On “Jesus Smuggling,” Impatience with Window Shopping, and a World That Can’t Help Being Beautiful
I’ve started reading Nick Cave’s Faith, Hope, and Carnage, which is basically a memoir-ish extended interview with journalist Seán O’Hagan. I have to say that so far, it’s pretty awesome. Nearly every other page, I’m thinking, “Oh, that’s good, I need to use that in a sermon or an essay or something.” You may have to tolerate a bunch of quotes around here for a while.
So, one of the early themes is that Cave seems to be a bit too religious for his interlocutor. This is particularly true in the chapter called “The Utility of Belief” which contains this exchange on the limits of reason:
Seán O’Hagan: So, just to make sure I’ve got this right: you would like to get past your doubt and just believe wholeheartedly in God, but your rational self is telling you otherwise.
Nick Cave: Well, my rational self seems less assured these days, less confident. Things happen in your life, terrible things, great obliterating events, where the need for spiritual consolation can be immense, and your sense of what is rational is less coherent and can suddenly find itself on very shaky ground. We are supposed to put our faith in the rational world, yet when the world stops making sense, perhaps your need for some greater meaning can override reason. And, in fact, it can suddenly seem the least interesting, most predictable and least rewarding aspect of your self. That is my experience, anyway. I think of late I’ve grown increasingly impatient with my own scepticism; it feels obtuse and counter-productive, something that’s simply standing in the way of a better-lived life. I feel it would be good for me to get beyond it. I think I would be happier if I stopped window shopping and just stepped through the door.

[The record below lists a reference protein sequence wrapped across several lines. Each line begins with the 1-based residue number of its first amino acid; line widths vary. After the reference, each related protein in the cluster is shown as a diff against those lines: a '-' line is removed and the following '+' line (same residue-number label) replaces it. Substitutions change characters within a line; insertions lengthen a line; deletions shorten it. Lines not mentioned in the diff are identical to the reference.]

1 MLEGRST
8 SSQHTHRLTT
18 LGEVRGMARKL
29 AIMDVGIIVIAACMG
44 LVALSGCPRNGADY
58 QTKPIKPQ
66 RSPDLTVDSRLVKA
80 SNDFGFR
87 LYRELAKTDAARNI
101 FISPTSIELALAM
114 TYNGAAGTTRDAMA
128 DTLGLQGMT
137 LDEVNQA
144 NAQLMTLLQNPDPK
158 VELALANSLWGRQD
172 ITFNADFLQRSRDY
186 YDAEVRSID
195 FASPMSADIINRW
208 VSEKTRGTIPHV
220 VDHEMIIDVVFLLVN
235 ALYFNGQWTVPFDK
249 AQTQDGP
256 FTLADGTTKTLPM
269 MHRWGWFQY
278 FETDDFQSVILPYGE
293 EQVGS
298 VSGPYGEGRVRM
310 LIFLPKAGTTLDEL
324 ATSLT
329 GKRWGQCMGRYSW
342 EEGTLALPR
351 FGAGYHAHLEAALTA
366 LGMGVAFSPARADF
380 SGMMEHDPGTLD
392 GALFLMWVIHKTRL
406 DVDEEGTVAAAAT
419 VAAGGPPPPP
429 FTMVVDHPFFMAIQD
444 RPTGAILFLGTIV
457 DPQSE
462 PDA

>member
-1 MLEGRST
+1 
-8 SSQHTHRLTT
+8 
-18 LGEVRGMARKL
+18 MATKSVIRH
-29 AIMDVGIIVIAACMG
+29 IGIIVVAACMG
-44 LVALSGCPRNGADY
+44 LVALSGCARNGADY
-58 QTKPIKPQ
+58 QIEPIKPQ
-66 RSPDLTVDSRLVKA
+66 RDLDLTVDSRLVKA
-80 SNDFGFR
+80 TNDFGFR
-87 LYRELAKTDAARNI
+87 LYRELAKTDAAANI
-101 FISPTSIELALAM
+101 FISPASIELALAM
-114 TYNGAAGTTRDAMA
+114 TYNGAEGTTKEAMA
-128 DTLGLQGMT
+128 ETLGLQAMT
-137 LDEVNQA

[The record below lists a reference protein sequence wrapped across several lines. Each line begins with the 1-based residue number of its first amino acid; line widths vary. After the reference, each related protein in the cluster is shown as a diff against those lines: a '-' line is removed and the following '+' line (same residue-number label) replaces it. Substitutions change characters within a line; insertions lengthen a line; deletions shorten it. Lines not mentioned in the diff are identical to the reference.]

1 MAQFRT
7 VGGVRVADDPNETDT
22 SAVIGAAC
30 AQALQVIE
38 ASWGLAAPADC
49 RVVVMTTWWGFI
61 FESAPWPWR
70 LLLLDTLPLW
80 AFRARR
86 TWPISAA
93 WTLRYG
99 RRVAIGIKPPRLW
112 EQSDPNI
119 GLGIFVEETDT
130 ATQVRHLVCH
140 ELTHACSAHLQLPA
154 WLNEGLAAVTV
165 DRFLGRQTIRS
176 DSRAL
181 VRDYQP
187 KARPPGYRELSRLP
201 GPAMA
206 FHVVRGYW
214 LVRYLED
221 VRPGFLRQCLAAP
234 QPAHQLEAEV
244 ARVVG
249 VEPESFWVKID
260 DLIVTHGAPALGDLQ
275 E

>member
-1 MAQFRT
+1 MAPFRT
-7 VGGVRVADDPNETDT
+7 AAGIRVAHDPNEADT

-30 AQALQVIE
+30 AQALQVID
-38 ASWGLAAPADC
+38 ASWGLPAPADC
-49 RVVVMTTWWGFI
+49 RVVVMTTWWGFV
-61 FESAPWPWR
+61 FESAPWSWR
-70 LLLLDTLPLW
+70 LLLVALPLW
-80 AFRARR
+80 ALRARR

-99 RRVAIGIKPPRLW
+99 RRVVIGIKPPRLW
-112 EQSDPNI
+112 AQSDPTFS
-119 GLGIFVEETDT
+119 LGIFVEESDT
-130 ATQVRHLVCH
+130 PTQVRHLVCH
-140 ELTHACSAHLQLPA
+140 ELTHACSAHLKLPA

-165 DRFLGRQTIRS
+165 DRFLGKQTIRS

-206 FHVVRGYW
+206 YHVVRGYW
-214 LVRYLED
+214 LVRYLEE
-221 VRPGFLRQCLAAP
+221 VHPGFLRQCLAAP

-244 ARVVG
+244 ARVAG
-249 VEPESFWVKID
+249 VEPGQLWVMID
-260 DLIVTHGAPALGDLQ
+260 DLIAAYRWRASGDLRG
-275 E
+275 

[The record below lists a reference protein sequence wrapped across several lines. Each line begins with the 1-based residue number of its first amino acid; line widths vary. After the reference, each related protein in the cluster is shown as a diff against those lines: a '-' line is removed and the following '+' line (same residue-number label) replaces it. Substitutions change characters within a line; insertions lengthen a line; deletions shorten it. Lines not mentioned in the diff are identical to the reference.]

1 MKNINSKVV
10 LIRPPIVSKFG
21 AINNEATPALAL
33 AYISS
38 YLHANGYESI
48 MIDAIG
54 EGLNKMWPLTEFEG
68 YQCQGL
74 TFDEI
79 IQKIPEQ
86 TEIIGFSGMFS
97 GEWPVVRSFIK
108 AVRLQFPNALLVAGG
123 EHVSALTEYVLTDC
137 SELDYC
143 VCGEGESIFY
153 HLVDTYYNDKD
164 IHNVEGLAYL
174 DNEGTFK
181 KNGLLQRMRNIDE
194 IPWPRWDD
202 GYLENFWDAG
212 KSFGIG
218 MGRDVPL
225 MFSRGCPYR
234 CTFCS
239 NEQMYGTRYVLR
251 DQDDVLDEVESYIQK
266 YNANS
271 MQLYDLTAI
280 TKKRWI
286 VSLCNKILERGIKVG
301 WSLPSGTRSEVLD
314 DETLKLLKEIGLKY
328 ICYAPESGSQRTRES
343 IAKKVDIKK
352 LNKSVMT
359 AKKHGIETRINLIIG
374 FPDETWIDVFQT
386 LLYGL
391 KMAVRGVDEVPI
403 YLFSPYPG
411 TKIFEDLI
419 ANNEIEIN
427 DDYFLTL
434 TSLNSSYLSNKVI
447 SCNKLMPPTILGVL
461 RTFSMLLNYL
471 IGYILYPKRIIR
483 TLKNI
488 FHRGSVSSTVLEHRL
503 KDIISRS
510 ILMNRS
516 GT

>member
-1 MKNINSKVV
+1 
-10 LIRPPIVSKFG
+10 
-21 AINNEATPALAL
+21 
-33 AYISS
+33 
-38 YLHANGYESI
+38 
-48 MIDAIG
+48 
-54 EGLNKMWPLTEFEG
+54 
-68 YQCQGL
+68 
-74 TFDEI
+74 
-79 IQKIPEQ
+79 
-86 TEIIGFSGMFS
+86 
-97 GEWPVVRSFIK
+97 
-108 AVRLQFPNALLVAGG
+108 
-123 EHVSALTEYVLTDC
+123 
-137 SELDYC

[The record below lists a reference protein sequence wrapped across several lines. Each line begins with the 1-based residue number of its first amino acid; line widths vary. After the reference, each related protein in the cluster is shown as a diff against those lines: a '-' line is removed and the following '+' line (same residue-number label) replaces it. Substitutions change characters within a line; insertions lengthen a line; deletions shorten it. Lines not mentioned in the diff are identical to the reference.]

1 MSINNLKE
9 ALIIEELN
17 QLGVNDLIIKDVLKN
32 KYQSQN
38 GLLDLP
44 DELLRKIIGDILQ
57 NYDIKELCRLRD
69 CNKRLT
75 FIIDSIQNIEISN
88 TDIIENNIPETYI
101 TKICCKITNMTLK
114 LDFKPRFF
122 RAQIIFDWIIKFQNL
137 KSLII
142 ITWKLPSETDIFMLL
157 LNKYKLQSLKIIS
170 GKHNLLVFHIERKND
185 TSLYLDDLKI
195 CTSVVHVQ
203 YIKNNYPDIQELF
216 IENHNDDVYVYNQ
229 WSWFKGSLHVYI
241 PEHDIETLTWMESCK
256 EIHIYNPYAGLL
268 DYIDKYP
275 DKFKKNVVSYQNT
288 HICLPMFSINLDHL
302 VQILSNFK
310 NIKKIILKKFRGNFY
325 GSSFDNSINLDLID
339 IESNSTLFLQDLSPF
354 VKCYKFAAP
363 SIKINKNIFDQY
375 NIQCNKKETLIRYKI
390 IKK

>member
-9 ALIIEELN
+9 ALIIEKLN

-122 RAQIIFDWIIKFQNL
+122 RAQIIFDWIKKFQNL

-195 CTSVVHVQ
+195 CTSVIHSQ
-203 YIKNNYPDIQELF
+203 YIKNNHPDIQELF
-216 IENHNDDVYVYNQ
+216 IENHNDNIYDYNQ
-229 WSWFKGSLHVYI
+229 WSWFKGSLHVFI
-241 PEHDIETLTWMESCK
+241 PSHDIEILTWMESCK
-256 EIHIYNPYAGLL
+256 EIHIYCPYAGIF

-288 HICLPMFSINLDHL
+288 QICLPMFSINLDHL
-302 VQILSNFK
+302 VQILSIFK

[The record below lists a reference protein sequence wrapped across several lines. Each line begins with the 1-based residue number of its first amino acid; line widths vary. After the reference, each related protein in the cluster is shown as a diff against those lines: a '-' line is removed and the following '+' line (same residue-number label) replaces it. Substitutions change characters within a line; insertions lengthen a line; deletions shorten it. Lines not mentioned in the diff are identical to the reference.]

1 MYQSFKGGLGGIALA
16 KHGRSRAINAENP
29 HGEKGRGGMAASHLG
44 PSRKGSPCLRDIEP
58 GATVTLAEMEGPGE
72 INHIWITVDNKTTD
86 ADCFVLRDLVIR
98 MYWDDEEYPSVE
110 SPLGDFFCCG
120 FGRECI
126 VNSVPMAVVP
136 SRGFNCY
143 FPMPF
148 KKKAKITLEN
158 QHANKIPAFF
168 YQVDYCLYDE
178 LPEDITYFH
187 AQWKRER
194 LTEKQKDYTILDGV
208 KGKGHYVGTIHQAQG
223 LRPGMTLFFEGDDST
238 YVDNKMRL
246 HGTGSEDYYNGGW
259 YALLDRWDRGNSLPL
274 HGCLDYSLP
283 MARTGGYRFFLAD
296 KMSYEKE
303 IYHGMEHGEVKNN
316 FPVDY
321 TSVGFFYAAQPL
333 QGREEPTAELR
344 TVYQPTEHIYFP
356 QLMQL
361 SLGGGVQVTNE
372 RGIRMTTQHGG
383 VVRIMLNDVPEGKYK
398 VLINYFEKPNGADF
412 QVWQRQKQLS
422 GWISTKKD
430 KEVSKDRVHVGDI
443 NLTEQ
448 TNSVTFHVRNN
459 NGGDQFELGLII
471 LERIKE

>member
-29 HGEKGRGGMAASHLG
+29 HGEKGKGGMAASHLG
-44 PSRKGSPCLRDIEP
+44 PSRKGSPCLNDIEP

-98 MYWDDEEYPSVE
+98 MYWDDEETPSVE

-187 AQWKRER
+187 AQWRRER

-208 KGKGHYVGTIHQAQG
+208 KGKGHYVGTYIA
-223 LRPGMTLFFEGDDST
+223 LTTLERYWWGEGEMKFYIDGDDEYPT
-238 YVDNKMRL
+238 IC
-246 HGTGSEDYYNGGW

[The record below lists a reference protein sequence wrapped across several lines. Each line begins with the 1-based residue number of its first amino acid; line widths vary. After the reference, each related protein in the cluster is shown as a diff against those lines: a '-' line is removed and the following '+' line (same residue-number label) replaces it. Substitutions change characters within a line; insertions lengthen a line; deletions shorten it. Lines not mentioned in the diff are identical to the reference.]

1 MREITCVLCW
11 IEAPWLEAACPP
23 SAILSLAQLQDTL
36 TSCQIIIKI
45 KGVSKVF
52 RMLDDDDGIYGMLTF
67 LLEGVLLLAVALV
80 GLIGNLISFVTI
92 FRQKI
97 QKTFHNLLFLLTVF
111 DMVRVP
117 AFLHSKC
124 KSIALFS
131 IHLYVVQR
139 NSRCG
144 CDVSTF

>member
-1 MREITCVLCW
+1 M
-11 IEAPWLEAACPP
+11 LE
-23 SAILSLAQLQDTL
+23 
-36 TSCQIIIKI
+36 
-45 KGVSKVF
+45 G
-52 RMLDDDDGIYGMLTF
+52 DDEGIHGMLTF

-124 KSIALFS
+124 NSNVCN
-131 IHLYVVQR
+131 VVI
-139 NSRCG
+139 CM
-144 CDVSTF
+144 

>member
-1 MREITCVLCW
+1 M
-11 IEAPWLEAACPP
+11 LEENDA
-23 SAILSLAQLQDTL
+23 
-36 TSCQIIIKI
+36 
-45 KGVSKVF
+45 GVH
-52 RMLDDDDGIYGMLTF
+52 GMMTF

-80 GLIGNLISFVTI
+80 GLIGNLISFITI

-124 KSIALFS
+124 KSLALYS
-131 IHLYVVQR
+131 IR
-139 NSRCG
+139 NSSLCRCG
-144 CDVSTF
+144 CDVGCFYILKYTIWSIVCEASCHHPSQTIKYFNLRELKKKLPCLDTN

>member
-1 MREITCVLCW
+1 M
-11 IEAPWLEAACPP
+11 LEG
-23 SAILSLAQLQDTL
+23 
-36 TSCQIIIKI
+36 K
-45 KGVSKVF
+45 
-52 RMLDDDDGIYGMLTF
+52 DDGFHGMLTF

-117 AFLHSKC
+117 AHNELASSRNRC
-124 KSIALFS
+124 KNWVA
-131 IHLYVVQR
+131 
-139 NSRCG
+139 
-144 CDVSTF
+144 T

Cave’s response is brilliant. I have noticed a similar theme in my own life over at least the last half-decade or so. Reason still matters to me, but I, too, get impatient with it. It doesn’t account for enough—or at least not enough that is interesting. And of course there are those “great obliterating events” that people must endure, which require so very much more to be true in the world than what merely makes sense.
A bit later, O’Hagan expresses a bit of confusion, possibly even irritation that Cave insists upon seeing a transcendental element to all music and song writing.
Seán O’Hagan: And yet there are many great songs and pieces of music that don’t reach into the divine. You’ve written some of them.
Nick Cave: Well, I don’t know what those songs are. A song doesn’t have to be explicitly religious to have transcendent qualities.
SO: Did this notion of transcendence apply when you were writing your older, less obviously religious songs?
NC: Yes, I think so.
SO: A song like ‘Breathless’, for instance, seems to me to exalt the luminous beauty of the everyday. Is that not a wondrous subject in and of itself?
NC: Yes, and the luminous and shocking beauty of the everyday is something I try to remain alert to, if only as an antidote to the chronic cynicism and disenchantment that seems to surround everything these days. It tells me that, despite how debased or corrupt we are told humanity is and how degraded the world has become, it just keeps on being beautiful. It can’t help it.
But ‘Breathless’ is, in fact, an explicitly religious song. A love song to God.
SO: No! It was one of the songs we played at our wedding. I never took it for a God song.
NC: Well, that’s what’s known as Jesus smuggling! And it worked.
I love it. I may even have laughed out loud at the bemused discovery that a wedding song that you assumed to be safely godless turned out to be “a love song to God.”
Long live the Jesus smugglers, wherever they are and however they do it. Long live the ones who refuse to relinquish transcendence. Long live the ones who resist easy cynicism and stubbornly cling to beauty.